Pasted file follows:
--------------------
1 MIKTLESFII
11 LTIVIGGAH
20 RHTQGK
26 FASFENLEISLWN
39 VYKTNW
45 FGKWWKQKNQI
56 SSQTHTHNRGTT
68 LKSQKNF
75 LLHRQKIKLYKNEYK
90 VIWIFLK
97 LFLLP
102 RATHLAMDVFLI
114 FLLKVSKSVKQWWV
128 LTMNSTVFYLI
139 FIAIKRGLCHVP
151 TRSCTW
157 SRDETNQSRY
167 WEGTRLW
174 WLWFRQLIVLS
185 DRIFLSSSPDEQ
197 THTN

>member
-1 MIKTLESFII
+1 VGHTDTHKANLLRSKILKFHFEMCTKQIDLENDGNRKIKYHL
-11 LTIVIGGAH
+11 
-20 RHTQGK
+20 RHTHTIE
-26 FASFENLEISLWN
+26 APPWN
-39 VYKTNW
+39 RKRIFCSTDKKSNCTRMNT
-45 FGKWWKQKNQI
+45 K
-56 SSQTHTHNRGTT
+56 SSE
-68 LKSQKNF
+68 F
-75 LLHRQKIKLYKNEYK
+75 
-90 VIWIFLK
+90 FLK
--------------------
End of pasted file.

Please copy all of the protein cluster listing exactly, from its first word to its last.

1 MIKTLESFII
11 LTIVIGGAH
20 RHTQGK
26 FASFENLEISLWN
39 VYKTNW
45 FGKWWKQKNQI
56 SSQTHTHNRGTT
68 LKSQKNF
75 LLHRQKIKLYKNEYK
90 VIWIFLK
97 LFLLP
102 RATHLAMDVFLI
114 FLLKVSKSVKQWWV
128 LTMNSTVFYLI
139 FIAIKRGLCHVP
151 TRSCTW
157 SRDETNQSRY
167 WEGTRLW
174 WLWFRQLIVLS
185 DRIFLSSSPDEQ
197 THTN

>member
-1 MIKTLESFII
+1 VGHTDTHKANLLRSKILKFHFEMCTKQIDLENDGNRKIKYHL
-11 LTIVIGGAH
+11 
-20 RHTQGK
+20 RHTHTIE
-26 FASFENLEISLWN
+26 APPWN
-39 VYKTNW
+39 RKRIFCSTDKKSNCTRMNT
-45 FGKWWKQKNQI
+45 K
-56 SSQTHTHNRGTT
+56 SSE
-68 LKSQKNF
+68 F
-75 LLHRQKIKLYKNEYK
+75 
-90 VIWIFLK
+90 FLK